The neo seems thoroughly content with orchestral music and big-band jazz, using its copious soundstage to particularly good effect on the Frank Sinatra Duets album. It also enjoys smaller-scale recordings equally, giving voices and instruments plenty of room in which to manoeuvre and allowing the listener to choose whether to focus on one or all of them The performance on internet radio is excellent, with outstanding clarity and freedom from coloration on Radio 4 announcers’ voices. Those voices demonstrate extreme detailing and remarkable realism with very little sense of artificiality.
The CD player, too, performs delightfully, sounding scrupulous in its information-retrieval and fluent in its musical communication. Sia’s Some People Have Real Problems was completely engaging, both in terms of her impassioned vocal performances and the recreation of her backing band’s skilful playing. The decay on the drumkit, in particular the way cymbals faded gently into silence, warranted recognition for Arcam’s seemingly successful efforts in lowering the noise floor.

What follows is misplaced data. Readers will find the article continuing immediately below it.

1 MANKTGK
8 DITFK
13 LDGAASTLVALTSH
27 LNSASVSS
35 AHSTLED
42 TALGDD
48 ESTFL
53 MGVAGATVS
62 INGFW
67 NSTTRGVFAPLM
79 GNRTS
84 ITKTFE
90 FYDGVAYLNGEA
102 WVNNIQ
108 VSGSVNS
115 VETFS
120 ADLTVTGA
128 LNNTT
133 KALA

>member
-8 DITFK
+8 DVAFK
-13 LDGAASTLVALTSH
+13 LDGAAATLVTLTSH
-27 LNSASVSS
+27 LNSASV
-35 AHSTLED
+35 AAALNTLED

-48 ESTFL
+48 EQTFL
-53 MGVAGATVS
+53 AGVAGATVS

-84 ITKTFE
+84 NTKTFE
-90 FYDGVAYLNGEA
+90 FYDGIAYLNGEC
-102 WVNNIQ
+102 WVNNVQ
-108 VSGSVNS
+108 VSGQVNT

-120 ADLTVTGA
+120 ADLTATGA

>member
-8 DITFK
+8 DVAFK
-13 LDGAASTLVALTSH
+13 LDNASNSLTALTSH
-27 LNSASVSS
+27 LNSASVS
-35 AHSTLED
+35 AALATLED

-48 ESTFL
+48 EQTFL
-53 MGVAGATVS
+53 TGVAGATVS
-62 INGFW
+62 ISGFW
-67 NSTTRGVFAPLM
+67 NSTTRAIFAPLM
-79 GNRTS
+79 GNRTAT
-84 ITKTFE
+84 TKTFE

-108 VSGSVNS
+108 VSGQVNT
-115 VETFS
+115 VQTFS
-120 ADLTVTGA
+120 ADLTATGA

The Solo neo is a very capable performer and would certainly trounce most older separates, but whether it truly competes with today’s finest is a moot point: it rather depends upon the particular makes and models to which it is compared. That said, the neo is a noteworthy achievement, however, a compact and highly attractive, multi-function unit that can take the place of a rack full of boxes and cables if needs be.
Certainly, if you’re looking for a convenient system, it seems a no-brainer thanks to amazing performance and versatility.
LIKE: The industrial design and aesthetics are striking
DISLIKE: The UI could be more communicative, when asked to play media beyond its capabilities
WE SAY: A solid performer, the neo’s interface could be better, but internet performance is a delight
PRODUCT: Arcam Solo neo
TYPE: One-box system
DIMENSIONS: (WxHxD) 430x 80x350mm
• Connections for custom installation
• Matching compact Muso speakers available
• Adjustable bass equalisation to assist with speaker placement
• iPod compatibility through Arcam irDock
TELEPHONE: 01223 203200